We also opened up a suitcase full of percussion instruments that we hope we can incorporate into our lessons with the kids.  We messed around with drums, tambourines, triangles, cowbells, shakers, and other noisemakers until we were about to call the cops on ourselves.  (Fortunately, there is no one nearby for us to annoy, except maybe the staff of the camp, who seemed pretty amused by it all.) 

Things have been so fun, so rewarding, and so easy here so far that we wonder if we can sustain this level of synergy throughout the whole trip.  Based on our experience so far, we have every reason to believe that we will continue to shine. 

On our first day with the kids, half of us began setting up a tent for shade and drawing while the rest of the group began playing with the kids.

One of our youngest students, Vanessa.

Two boats experiencing our canoe trip on the Tapajós.

Gliding along in a canoe on the Tapajós river.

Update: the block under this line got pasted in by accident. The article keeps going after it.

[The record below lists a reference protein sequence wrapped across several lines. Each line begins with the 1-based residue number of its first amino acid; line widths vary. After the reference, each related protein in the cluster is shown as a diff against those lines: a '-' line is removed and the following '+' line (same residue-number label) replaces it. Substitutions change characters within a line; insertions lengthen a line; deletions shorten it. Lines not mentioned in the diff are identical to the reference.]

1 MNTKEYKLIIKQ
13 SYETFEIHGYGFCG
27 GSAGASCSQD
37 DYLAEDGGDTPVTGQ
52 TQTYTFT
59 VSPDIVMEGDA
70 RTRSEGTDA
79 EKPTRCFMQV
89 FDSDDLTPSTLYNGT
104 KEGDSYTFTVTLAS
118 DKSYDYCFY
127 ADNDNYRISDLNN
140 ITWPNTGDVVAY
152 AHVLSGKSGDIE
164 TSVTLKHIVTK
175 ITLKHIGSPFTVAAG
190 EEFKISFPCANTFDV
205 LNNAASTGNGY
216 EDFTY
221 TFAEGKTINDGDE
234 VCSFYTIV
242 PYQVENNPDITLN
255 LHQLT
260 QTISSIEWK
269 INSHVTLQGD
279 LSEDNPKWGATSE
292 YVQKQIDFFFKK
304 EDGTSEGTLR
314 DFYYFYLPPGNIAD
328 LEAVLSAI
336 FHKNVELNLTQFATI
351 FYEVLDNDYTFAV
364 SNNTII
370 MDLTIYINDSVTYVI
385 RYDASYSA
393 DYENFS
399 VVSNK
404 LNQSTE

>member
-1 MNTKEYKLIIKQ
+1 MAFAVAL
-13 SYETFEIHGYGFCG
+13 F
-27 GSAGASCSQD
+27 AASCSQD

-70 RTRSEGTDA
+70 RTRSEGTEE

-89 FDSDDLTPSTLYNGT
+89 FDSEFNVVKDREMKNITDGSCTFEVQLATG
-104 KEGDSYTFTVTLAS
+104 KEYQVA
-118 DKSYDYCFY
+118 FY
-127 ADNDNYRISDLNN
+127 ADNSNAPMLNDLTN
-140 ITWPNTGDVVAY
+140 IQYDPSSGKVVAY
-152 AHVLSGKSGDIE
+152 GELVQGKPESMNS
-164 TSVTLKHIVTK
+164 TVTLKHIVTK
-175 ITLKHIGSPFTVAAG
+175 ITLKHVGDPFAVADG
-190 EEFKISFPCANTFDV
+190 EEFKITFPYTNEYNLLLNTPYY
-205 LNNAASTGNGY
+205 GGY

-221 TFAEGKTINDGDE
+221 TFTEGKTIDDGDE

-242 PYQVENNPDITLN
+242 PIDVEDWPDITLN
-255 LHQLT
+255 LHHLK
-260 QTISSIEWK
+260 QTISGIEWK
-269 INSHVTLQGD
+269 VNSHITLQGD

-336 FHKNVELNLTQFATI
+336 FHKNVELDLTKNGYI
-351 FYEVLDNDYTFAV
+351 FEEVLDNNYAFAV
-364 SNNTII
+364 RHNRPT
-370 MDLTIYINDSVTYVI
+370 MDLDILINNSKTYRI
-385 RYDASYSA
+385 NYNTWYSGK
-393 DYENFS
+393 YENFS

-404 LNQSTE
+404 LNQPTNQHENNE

An anaconda eyeing its prey…just kidding, it’s only Neil’s camera!

Dani, Noelle, and Brie with our new friend Luli.

Local women rowing on the Pacucu.

We got the privilege to explore the Pacucu.

 Local father and son setting up to go fishing.

Our group getting off the boat after a successful adventure.

Fishing boats hailing our current hometown of Santarém.

Brian makes the boy in a spiderman shirt a true superhero by flying in the air.

Brie and Soliane bond on their first day on the beach together. Photo taken by Sabrina, age 8.

 The whole group comes together to play a counting in Portuguese game like "Concentration".

 Matt takes a nice, little dip.

 Seu João captains one of the canoes on our water excursion.


  1. You seem to be settling into the place and the people quite well. Great photos and updates ... keep them coming. Best wishes for your Janterm adventure!
    Jennifer Pigza, and your friends in CILSA

  2. Eu gosto muito de Bryan's dance moves :]

  3. The circle picture looks all too familiar. ;) Ahhh I miss it so much! And I'm definitely glad that tarantula didn't live in the rooms when we were there; if it did, I'm glad I didn't see it!